5 people found this helpful

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must read history of the war in Afghanistn

must read history of the war in Afghanistn and the various players and events that have brought us to where we are today.

1 person found this helpful

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Anthology of the War in Afghanistan

Though the title implies this book focuses mainly on "Directorate S" (ISI), it is by far more of a journalistic history of America's diplomatic, military, and intelligence engagements with Afghanistan and Pakistan from 2001-2018.

Anyone interested in a fair account (though it includes some heavy critique, mainly in the form of opinions expressed by persons other than the author) of the War in Afghanistan should read this. There are certainly "boring" chapters that are difficult to trod through, but there are a few gems here, such as the Marc Sageman account of internal base murders, the exploration of black-sites, and a real-life account of Bakersfield; additionally, there are several episodes of important events that are relatively unknown to the broader public.

Most importantly, it reveals the confused approach the international coalition took in Afghanistan, how inter-agency conflicts prevented common sense policies from being implemented, and how international security interests undermined the very goals of the US in Afghanistan.

It does not have a strong structural narrative other than aiming for an objective, chronological history using perspectives of two or so dozen individuals, such as Richard Holbrooke, David Patraeus, Leon Panetta, and Michael Flynn, amongst many others that are sometimes difficult to remember (prior familiarity with some of these figures is very useful); this is especially true of the individuals concerning inter-Afghan politics. However, the author does a good job of keeping track of who that person is aligned with and their reasoning, even if you may have already forgotten their name and position, which is especially helpful in an audio form of this book. A little bit of Wikipedia reference is helpful from time to time to get a better sense of "who is who."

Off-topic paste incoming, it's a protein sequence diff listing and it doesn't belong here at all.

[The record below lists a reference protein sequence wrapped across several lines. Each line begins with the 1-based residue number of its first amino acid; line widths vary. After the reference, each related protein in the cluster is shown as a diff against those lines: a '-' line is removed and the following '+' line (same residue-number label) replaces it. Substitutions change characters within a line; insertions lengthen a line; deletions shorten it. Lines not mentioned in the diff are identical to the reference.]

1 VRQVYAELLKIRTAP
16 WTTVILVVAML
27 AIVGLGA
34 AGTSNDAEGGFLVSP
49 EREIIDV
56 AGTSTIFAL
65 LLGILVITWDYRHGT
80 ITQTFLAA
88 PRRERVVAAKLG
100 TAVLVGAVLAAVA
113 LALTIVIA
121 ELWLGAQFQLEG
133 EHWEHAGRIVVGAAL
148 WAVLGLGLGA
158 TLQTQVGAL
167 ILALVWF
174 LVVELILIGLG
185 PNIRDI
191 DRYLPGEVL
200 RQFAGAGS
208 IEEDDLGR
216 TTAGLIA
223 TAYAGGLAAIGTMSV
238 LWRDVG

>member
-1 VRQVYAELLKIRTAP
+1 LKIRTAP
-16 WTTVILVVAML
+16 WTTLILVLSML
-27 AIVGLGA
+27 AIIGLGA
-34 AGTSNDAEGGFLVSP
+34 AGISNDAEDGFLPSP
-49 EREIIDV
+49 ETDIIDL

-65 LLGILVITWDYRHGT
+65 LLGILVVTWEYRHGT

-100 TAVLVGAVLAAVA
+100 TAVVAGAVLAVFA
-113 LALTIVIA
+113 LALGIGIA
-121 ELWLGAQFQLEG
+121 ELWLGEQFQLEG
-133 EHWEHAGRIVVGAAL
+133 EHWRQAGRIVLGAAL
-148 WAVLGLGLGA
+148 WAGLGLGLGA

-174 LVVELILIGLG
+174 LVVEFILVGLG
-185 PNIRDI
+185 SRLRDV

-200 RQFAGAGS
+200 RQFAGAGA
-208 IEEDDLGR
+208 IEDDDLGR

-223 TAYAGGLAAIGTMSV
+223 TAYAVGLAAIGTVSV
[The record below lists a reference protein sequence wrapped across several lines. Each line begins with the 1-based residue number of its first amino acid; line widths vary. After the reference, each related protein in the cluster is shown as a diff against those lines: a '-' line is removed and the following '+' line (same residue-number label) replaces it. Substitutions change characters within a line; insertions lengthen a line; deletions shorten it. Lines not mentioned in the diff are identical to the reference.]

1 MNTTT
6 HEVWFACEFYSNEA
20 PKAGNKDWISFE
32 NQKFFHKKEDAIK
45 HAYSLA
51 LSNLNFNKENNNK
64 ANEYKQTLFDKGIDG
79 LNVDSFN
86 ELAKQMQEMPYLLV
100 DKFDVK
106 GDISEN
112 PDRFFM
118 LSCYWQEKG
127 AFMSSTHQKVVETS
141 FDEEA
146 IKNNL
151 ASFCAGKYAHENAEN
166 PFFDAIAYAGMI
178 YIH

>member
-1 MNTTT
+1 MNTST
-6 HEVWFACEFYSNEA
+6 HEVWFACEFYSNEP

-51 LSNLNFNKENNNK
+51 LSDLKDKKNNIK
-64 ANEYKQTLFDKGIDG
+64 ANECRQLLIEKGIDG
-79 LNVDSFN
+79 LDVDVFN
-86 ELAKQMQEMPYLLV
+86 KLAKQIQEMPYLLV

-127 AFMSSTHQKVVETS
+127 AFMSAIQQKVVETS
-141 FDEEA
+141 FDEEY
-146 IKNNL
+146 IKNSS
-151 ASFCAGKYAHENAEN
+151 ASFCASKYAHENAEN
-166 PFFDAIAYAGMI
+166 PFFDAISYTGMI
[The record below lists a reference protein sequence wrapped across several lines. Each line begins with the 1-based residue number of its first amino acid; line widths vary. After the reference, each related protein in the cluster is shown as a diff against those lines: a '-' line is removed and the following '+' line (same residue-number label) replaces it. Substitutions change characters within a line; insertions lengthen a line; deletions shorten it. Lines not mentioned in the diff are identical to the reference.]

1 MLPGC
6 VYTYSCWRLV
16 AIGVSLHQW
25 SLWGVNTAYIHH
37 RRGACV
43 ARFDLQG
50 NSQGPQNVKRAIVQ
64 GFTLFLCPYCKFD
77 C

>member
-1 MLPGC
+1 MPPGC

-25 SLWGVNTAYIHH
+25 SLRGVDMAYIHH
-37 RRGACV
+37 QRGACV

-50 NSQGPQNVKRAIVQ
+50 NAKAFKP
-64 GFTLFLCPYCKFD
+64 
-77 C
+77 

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  • Saad
  • 05-08-18

Filled with facts and beautifully written

As someone aware of the events in Afghanistan and familiar with the characters, I can say that Steve has done it once again. The book starts where his last book, The Ghost Wars, ended. It is filled with facts and details and Steve has access to people and stories that hardly leave close circles. There are some claims, however, that are clearly untrue. For instance, the claim that Massoud had $60million in UK accounts. As a matter of fact, Massoud and the Northern Alliance never had a cash more than $10million dollars at any time of their resistance against the Taliban. In fact, after Massoud's visit to the EU parliament and France, he was promised a sum of more than $50million in the following year which he saw as a green light by the international community to increase the fight and push back the Taliban. This was evident in his post-France visit plans of buying new heavy military equipment, warheads, etc. Including stocks of military uniforms/gears to begin what the process of the creation of the Afghan National Army. Financially he struggled and countries were reluctant to help, this is why the fight remained in the northeast and pockets in central, west and southern Afghanistan. His cash flow was so inconsistent and mediocre that he had to rely on a combination of some foreign assistance, selling of minerals, and donations to make ends meet and feed the resistance fighters. Additionally, it is hard to miss the heroes in of this book. Amrullah Saleh, seems to dominate the first few chapters of the book, he also happens to be a friend of Steve as well as one of his main sources on the inner stories and workings of the Northern Alliance. Nontheless, Saleh has been a prominent character in the Afghan politics atlleast since the 2004 Afghan presidential elections.